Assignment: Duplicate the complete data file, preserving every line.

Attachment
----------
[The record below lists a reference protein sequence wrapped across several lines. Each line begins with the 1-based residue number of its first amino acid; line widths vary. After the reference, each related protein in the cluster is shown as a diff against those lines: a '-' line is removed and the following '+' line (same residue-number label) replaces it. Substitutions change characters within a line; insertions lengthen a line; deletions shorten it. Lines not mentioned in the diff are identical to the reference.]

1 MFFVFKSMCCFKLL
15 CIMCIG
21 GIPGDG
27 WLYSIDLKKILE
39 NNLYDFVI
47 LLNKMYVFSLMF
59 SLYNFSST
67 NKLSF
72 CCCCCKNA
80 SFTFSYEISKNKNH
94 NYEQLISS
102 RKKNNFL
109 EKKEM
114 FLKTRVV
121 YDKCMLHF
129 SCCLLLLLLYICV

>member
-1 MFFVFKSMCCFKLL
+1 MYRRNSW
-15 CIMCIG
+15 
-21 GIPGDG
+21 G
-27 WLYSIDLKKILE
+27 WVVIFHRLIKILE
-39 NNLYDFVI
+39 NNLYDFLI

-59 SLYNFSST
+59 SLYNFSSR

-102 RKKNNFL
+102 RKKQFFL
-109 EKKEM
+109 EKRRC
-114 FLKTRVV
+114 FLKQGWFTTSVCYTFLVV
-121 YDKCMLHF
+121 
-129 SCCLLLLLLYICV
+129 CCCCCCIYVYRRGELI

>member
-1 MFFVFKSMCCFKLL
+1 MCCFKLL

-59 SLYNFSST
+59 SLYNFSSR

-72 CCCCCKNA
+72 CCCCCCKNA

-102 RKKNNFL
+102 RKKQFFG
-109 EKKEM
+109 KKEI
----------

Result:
[The record below lists a reference protein sequence wrapped across several lines. Each line begins with the 1-based residue number of its first amino acid; line widths vary. After the reference, each related protein in the cluster is shown as a diff against those lines: a '-' line is removed and the following '+' line (same residue-number label) replaces it. Substitutions change characters within a line; insertions lengthen a line; deletions shorten it. Lines not mentioned in the diff are identical to the reference.]

1 MFFVFKSMCCFKLL
15 CIMCIG
21 GIPGDG
27 WLYSIDLKKILE
39 NNLYDFVI
47 LLNKMYVFSLMF
59 SLYNFSST
67 NKLSF
72 CCCCCKNA
80 SFTFSYEISKNKNH
94 NYEQLISS
102 RKKNNFL
109 EKKEM
114 FLKTRVV
121 YDKCMLHF
129 SCCLLLLLLYICV

>member
-1 MFFVFKSMCCFKLL
+1 MYRRNSW
-15 CIMCIG
+15 
-21 GIPGDG
+21 G
-27 WLYSIDLKKILE
+27 WVVIFHRLIKILE
-39 NNLYDFVI
+39 NNLYDFLI

-59 SLYNFSST
+59 SLYNFSSR

-102 RKKNNFL
+102 RKKQFFL
-109 EKKEM
+109 EKRRC
-114 FLKTRVV
+114 FLKQGWFTTSVCYTFLVV
-121 YDKCMLHF
+121 
-129 SCCLLLLLLYICV
+129 CCCCCCIYVYRRGELI

>member
-1 MFFVFKSMCCFKLL
+1 MCCFKLL

-59 SLYNFSST
+59 SLYNFSSR

-72 CCCCCKNA
+72 CCCCCCKNA

-102 RKKNNFL
+102 RKKQFFG
-109 EKKEM
+109 KKEI